Coast Guard, Ecology working to contain sheen on Columbia River near Camas

Posted by David Haviland on January 28, 2011 at 7:15 am (859 social interactions)

The 431-foot barge, Davy Crocket, sits aground on the northern bank of the Columbia River near Camas, Wash., Thursday, Jan. 27, 2011.ASTORIA, Ore. – The Coast Guard and Washington State Dept. of Ecology are investigating a sheen at the site of the derelict 431-foot barge, Davy Crockett, on the Columbia River near Camas, Wash., after more oil was discovered leaking from the vessel into the river Thursday.

Responders first went to the scene over the weekend when an oil sheen was reported around the Davy Crockett, after it broke free from its moorings and ran aground on the river’s northern bank.

Ecology received reports Thursday of a light, non-recoverable sheen extending into the Port of Vancouver, Wash., area, and responders traced it back approximately 8.5 miles to the site of the Davy Crockett.

Contractors, already hired by the vessel’s owners, are working with Coast Guard and Ecology responders to determine the source of the sheen. More boom has been placed around the ship; absorbent material is being used to soak up some of the oil.



Divers from Ballard Diving and Salvage Co. are trying to determine the exact source of the oil. Responders don’t know how much oil remains aboard the vessel.

The vessel is located outside of the shipping channel and does not pose a hazard to navigation.

The Coast Guard and Ecology will continue to work closely together on all future pollution incidents in an effort to prevent pollution from impacting the environment to the greatest extent possible.

 

 

UPDATE: 

Federal, state and local agencies, as well as industry, continue to work closely together to recover oil and monitor a 431-foot derelict vessel, Davy Crockett, near Camas, Wash., on the Columbia River, Sunday.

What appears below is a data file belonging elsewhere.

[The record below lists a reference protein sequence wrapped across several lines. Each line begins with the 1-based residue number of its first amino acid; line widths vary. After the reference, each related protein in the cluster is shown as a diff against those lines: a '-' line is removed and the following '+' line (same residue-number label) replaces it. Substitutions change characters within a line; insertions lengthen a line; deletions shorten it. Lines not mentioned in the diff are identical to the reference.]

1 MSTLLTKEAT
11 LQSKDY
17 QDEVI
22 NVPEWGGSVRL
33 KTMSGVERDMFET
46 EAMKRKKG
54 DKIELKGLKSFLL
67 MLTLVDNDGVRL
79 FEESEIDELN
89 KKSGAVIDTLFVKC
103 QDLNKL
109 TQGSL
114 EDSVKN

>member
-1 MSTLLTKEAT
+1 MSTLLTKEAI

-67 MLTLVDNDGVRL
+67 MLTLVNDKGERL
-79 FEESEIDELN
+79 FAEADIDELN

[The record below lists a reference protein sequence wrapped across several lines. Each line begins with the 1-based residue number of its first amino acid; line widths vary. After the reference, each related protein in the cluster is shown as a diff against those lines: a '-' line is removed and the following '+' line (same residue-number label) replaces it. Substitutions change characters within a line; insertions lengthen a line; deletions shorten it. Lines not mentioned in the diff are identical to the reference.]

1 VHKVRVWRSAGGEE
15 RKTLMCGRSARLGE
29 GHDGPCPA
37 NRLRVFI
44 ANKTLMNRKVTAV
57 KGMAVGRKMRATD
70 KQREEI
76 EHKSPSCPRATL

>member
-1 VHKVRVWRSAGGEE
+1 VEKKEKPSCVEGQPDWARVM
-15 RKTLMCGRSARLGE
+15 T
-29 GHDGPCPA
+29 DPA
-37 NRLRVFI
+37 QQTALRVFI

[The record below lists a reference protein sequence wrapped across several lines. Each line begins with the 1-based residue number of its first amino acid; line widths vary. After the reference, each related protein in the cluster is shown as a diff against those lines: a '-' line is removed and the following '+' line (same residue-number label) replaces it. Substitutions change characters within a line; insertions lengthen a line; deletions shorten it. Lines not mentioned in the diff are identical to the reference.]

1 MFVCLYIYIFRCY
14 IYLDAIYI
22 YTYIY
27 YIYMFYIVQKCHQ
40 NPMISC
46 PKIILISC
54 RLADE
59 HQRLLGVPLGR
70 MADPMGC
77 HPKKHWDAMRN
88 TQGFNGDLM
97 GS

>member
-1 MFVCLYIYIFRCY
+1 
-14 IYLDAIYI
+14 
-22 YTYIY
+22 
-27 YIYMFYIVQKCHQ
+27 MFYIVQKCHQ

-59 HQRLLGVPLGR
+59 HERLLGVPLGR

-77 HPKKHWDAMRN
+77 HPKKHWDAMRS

A Unified Command, consisting of Coast Guard, Washington Dept. of Ecology, Oregon Dept. of Environmental Quality, Dept. of Interior, Coast Guard Auxiliary and other agencies, was established Thursday after Ecology received reports of a light, non-recoverable sheen. Responders traced it back to mile marker 115 on the Columbia River, the site of the Davy Crockett.

Sunday’s operations included securing two lines to help hold the stern section of the vessel to the bow and the start of ballasting operations in an effort to stabilize the vessel. Diving operations are on-going and dependent on safety and stability. Cleanup and containment efforts continue on and around the barge.

A 500-yard safety no wake zone is still in effect around the Davy Crockett to ensure the safety of the on-scene workers and to prevent further damage to the vessel. Boaters are asked to use caution when transiting the area.

“As the federal on-scene coordinator, I can attest to the dedication of the multi-agency responders,” said Capt. Douglas E. Kaup, commanding officer of Sector Columbia River. “Our primary goals are to safely remove the oil from this barge and prevent further contamination of the Columbia River.”

The following information is current as of 3 p.m. Sunday:

• 52 members from federal, state and local agencies, as well as industry, are responding

• Approximately 1,200 gallons of oil recovered

• Approximately 18,000 feet of sorbent boom deployed around the vessel

• Approximately 300-feet of sorbent boom deployed inside the vessel

• Approximately 2,800-feet of hard boom deployed around the vessel

• One skimmer

• Seven work and crew vessels

• Two spud barges on-scene to stabilize the stern of the Davy Crocket

• Diving operations are on-going and dependent on the stability of the vessel

 

A sheen along the 431-foot barge, Davy Crocket, which sits aground on the northern bank of the Columbia River near Camas, Wash., was reported Thursday, Jan. 27, 2011.

 

The 431-foot barge, Davy Crocket, sits aground on the northern bank of the Columbia River near Camas, Wash., Thursday, Jan. 27, 2011.


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